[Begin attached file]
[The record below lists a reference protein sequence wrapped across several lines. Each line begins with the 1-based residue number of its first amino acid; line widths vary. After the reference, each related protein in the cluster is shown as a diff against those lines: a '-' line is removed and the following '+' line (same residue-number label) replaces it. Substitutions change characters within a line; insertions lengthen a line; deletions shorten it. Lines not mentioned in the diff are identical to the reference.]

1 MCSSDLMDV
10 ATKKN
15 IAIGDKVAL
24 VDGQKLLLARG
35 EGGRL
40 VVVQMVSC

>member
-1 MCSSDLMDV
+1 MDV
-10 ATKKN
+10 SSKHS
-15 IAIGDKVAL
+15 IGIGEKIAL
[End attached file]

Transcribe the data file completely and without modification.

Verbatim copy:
[The record below lists a reference protein sequence wrapped across several lines. Each line begins with the 1-based residue number of its first amino acid; line widths vary. After the reference, each related protein in the cluster is shown as a diff against those lines: a '-' line is removed and the following '+' line (same residue-number label) replaces it. Substitutions change characters within a line; insertions lengthen a line; deletions shorten it. Lines not mentioned in the diff are identical to the reference.]

1 MCSSDLMDV
10 ATKKN
15 IAIGDKVAL
24 VDGQKLLLARG
35 EGGRL
40 VVVQMVSC

>member
-1 MCSSDLMDV
+1 MDV
-10 ATKKN
+10 SSKHS
-15 IAIGDKVAL
+15 IGIGEKIAL